In her working life, she was a careers officer and then a maths teacher, first in secondary schools and then in adult education. She was passionate about young people and education, and to that effect one of the achievements that she was most proud of was her 20 year involvement in the Ghyll Head Outdoor Education Centre.

Ghyll Head is Manchester’s residential outdoor centre for young people in the Lake District. With the pressure on Council budgets over the last 20 years it’s often figured on lists for possible cutbacks or closure. The full cost of high quality residential outdoor education is beyond the budget of many families in Manchester and yet a hugely positive experience for the young people.

Kath first visited the Centre as Chair of the Education Committee in 1992, attending the Centre’s 25th anniversary celebrations. She gave a speech alongside Benny Rothman, a native of Manchester, famed for his role in the Kinder Scout mass trespass, and the battle for access to the countryside for the common man. During that day, Kath became aware of the impact that the Centre could have on young people from the City.

This turned out to be an important occasion for the future of the Centre, because a couple of years later when Ghyll Head was on the list for possible closure by the City Council, it was Kath who came to the aid of the supporters who wanted to voice their protests to the Education Committee.

When the decision was made to keep the Centre open, Kath chaired the newly formed management committee and inspired the Centre’s supporters to form the Friends of Ghyll Head. Despite all her other work, Kath volunteered to take on the role of Secretary to the Friends, something she only relinquished as her illness took hold last autumn.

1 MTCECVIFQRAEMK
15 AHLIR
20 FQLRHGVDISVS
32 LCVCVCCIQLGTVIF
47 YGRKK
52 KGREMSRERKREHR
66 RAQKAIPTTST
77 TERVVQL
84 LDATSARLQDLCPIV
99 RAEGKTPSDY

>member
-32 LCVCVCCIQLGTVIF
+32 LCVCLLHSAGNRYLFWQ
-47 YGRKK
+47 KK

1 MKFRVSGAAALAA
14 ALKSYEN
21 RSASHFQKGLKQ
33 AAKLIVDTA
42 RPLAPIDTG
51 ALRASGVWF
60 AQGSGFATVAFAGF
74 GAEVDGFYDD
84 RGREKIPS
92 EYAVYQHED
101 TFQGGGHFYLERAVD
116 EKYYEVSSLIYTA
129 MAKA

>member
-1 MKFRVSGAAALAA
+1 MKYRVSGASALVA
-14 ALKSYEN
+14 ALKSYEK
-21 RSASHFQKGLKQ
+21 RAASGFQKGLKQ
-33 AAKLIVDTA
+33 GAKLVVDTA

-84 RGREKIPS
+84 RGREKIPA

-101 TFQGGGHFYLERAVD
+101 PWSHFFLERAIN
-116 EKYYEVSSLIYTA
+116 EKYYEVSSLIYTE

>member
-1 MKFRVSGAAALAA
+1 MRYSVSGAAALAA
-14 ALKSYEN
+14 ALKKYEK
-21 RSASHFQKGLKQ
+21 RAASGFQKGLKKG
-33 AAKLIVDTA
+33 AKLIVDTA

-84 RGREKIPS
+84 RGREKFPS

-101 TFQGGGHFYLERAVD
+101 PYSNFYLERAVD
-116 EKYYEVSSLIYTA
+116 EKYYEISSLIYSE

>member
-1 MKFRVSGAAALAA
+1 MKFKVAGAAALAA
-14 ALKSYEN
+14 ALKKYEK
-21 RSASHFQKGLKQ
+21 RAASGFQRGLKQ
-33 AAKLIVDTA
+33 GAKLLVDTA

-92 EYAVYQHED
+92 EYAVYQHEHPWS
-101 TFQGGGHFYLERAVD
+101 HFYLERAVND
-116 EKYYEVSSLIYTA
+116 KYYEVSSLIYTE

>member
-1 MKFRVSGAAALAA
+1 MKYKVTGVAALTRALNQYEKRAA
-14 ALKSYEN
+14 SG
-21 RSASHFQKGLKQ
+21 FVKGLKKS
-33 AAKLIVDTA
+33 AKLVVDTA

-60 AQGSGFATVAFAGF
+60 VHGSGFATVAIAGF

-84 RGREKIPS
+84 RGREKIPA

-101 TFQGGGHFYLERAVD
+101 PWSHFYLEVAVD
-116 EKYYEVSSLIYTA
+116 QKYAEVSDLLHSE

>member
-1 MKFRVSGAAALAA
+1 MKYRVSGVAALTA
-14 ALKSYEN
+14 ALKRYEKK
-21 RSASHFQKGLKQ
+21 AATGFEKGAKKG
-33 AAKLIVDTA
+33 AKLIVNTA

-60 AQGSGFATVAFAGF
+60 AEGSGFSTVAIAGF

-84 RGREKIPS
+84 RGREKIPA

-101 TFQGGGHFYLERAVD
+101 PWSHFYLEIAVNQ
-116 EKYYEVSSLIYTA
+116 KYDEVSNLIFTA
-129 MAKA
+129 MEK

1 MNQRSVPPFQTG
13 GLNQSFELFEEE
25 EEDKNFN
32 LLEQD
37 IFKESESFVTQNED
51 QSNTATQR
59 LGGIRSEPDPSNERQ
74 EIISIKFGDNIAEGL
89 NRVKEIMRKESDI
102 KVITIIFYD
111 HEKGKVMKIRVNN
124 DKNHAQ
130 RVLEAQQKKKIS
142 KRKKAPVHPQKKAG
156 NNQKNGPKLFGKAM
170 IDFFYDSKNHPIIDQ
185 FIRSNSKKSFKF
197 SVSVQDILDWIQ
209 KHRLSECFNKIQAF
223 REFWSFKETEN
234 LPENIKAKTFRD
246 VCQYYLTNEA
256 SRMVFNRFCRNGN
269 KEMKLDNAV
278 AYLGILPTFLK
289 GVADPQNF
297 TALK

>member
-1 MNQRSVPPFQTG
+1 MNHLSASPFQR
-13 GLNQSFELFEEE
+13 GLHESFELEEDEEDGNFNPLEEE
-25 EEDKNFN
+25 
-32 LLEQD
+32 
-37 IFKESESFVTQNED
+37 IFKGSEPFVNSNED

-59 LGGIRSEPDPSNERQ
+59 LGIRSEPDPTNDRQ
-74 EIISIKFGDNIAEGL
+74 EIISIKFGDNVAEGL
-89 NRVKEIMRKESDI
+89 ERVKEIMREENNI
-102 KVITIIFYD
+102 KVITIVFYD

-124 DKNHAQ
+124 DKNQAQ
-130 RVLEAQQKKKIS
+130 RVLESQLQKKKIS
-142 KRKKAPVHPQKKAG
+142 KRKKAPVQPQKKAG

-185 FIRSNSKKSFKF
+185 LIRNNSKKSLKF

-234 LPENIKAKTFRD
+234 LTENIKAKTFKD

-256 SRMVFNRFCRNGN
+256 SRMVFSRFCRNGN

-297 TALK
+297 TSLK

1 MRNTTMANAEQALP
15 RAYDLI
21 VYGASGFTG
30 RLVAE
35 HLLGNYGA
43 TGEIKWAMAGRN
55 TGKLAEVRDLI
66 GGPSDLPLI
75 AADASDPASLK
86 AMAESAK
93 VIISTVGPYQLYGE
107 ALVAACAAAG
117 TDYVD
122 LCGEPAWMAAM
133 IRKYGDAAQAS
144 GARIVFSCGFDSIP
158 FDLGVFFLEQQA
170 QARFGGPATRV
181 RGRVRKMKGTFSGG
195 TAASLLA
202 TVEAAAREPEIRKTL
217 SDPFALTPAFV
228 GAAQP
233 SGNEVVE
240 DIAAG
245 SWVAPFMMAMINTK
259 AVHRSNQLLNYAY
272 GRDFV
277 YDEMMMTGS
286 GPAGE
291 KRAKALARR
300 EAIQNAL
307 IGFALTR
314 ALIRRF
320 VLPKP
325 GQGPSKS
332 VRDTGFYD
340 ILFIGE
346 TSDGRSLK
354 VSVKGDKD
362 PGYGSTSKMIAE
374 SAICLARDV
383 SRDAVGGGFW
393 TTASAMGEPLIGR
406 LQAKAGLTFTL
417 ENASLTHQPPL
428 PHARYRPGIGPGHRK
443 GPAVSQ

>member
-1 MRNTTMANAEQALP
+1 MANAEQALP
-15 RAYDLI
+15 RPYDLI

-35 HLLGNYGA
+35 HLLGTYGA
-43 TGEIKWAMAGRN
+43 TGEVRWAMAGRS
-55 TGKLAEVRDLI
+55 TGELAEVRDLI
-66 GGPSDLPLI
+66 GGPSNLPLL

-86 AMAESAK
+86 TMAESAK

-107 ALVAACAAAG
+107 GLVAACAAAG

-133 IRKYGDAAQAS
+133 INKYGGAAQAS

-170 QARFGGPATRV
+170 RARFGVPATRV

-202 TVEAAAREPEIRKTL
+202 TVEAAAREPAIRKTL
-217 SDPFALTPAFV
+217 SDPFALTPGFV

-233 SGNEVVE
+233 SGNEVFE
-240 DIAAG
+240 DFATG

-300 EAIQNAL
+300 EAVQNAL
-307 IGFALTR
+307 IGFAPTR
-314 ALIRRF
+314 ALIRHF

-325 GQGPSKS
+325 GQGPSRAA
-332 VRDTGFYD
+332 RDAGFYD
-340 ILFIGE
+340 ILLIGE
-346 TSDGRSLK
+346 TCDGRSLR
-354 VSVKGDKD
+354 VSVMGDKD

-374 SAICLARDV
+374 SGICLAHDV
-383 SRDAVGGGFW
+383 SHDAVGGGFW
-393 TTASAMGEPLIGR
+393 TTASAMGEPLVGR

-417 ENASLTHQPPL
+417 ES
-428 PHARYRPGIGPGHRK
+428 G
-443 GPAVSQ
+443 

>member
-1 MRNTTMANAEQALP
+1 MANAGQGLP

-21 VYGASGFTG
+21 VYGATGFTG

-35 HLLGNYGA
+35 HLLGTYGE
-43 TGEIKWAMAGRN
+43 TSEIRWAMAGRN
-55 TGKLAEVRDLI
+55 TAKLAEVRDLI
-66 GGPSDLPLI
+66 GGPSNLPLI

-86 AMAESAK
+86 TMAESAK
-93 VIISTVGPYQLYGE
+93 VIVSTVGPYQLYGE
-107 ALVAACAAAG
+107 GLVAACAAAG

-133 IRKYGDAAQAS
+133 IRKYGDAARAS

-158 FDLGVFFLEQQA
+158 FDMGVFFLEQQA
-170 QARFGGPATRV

And to illustrate this commitment, in February she hosted a meeting of the committee at our house, because she wasn’t up to the journey to somewhere else.

That was actually too much for her and afterwards not only was she very tired, but also sad once everyone had left. Not for herself, but that because of her illness, she felt she was letting everyone down, and was worried what would happen to the Centre without her input.

I am here today to award a prize to another outstanding woman. The winner of this year’s Special Award in honour of Kath Fry is Jo Wiggans, director of Aimhigher Greater Manchester.

The Aimhigher initiative was a national partnership project, the funding for which came to an end in July 2011, but some of the projects across the country are continuing without government funding or still winding down.

Aimhigher Greater Manchester, was a partnership of ten local authorities, more than a hundred and fifty high schools, 22 colleges, 7 higher education institutions, plus work-based learning providers, Connexions services and others.

The initiative had a budget of more than five million pounds per annum. This was for programmes of activities to encourage young people from underrepresented groups to progress to higher education.

The initiative in Greater Manchester was an unprecedented success. Just one of the successes of the programme was the number of young people from Manchester who applied to higher education increased by 91% between 2003 and 2009.

The rate of increase in Higher Education entry was also greater for those from the most deprived areas of the city.

Jo and her small team were based in the Open University in the North West Regional Centre in Sharston. Jo was formerly Assistant Director for the Open University in the North West where she worked for ten years. And previously had worked for Leeds Metropolitan University and other providers.

I am sure that Kath would have been very pleased, as am I, that this award in her honour has gone to such a worthy recipient from such a successful and worthwhile project.

Aimhigher Greater Manchester was an outstanding success in raising aspirations and supporting young women from the most deprived areas of Manchester to progress to higher education, enabling them to fulfil their potential.

Thursday, May 26, 2011

Dress code for the funeral

There isn't one! Wear what ever you feel comfortable wearing, black or bright colours, smart or casual (but I draw the line at naturism - it will be too cold!). Kath would not have cared and neither do we ;-) I only mention this as a few people have asked me.

Sunday, May 22, 2011

Manchester Evening News notice

We placed a notice in the Manchester Evening News which appeared in Friday's paper. It is also available online at There is the option online to leave messages and photographs.